Finnnney

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Finnnney

and after his conversion, Finney rejected the Calvinist doctrine of passive salvation
available only to the elect. He believed that God offered Himself to everyone and, most
importantly, that one could be saved only through an active acceptance of God’s invitation
to grace. The sinner chooses to sin just as the penitent chooses to repent.
To reach as many souls as possible, Finney employed what came to be called “new
measures”, although many had been used by earlier preachers. These new measures
triggered alarm among conservative clergy. Opponents such as Asahel Nettleton were able
to list as many as twenty-nine objectionable practices, but the most controversial were:
public praying of women in mixed-sex audiences, daily services over a series of days, use
of colloquial language by the preacher, the “anxious bench”, praying for people by name,
and immediate church membership for converts.
To a student of American culture, Finney is a crucial figure of the Jacksonian era. Finney’s
influence rose in tandem with that of Andrew Jackson; both addressed the issues of
equality of men, and free will and self governance. In his Lectures on Revivals of Religion,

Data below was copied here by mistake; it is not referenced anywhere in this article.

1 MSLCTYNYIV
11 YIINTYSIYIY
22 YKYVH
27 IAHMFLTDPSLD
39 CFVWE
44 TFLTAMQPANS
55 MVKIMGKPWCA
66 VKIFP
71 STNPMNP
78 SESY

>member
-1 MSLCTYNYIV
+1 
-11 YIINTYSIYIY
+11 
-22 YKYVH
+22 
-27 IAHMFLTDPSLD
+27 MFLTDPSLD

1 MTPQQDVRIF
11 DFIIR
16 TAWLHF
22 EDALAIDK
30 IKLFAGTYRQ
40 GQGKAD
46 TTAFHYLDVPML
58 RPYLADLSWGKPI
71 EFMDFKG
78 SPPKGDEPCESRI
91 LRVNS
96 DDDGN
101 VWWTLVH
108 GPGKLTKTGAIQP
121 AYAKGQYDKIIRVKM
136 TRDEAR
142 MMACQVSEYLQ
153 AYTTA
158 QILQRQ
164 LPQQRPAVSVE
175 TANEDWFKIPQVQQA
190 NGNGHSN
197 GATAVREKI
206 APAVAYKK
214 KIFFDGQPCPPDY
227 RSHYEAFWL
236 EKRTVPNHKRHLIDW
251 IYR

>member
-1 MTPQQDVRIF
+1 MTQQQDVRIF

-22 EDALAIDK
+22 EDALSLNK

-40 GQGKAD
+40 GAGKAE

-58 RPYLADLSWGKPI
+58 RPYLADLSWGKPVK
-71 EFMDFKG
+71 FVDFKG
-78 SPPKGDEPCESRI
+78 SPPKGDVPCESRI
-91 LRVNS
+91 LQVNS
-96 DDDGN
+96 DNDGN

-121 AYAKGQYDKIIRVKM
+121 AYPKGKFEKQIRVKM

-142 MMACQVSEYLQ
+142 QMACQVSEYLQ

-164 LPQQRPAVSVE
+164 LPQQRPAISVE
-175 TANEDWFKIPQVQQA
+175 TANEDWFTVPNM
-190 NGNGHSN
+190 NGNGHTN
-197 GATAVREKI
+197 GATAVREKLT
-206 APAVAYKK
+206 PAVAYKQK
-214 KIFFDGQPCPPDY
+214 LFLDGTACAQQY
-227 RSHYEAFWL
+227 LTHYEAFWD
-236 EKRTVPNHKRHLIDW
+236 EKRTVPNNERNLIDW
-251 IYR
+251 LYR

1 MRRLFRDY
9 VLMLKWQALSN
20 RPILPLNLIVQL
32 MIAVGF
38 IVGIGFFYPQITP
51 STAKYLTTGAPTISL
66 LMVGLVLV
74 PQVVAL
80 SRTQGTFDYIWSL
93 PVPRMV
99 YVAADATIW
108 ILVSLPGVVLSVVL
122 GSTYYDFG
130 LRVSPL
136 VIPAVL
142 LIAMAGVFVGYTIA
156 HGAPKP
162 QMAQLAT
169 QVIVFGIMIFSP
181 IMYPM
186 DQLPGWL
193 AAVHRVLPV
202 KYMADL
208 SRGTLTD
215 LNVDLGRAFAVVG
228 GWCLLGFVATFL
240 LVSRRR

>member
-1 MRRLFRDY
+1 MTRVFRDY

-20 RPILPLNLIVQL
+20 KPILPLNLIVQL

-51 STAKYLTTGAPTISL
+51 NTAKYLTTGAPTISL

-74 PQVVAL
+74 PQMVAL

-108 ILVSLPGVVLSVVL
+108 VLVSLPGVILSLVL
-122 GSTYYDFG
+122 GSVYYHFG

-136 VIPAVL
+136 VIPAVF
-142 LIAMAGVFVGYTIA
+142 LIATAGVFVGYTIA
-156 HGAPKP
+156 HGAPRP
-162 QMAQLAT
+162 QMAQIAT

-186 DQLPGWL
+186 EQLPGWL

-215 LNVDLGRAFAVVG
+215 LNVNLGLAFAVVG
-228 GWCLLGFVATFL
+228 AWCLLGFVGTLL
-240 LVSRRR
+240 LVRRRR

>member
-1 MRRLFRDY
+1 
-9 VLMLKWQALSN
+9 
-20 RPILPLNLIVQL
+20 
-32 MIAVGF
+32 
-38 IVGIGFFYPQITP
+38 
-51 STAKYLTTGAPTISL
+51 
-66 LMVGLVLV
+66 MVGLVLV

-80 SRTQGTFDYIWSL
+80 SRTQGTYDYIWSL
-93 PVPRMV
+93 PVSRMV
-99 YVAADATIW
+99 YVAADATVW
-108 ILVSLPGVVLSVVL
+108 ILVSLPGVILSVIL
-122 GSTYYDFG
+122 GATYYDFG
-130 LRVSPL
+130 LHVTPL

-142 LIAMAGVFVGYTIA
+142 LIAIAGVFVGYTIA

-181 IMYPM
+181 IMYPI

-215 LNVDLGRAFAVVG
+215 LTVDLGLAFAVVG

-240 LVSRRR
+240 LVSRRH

delivered to his New York congregation in 1834 and published in book form the following
year, Charles Finney takes pains to define a revival. Above all, it is not a miracle in the
sense of a physical change brought on solely by God, but a change of mind which, though
influences by the Holy Spirit, is ultimately a matter of the individual’s free will.
Ordained a Presbyterian minister in 1824, Finney was soon at odds with conservative
clergy. The new measured used by Finney and his followers caused enough alarm among
their more orthodox colleagues to be the subject of a convention held at New Lebanon,
NY in July, 1827. Motions were made to restrict the New School revivalists, but no
definitive anti-new measures resolution was effected. The victory for Finney and his
fellows was in emerging relatively unscathed from a confrontation with powerful
In the years following New Lebanon, Finney’s ministry moved from small town to big city;
he went on to preach in Philadelphia, Boston, and New York. In 1835 he began work in
Oberlin College and Theological Seminary. He was President of Oberlin College from
1851 to 1866 and although he retired in 1872, Finney kept up his involvement with
Oberlin’s students until his death in August of 1875.
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My mother told me all the stuff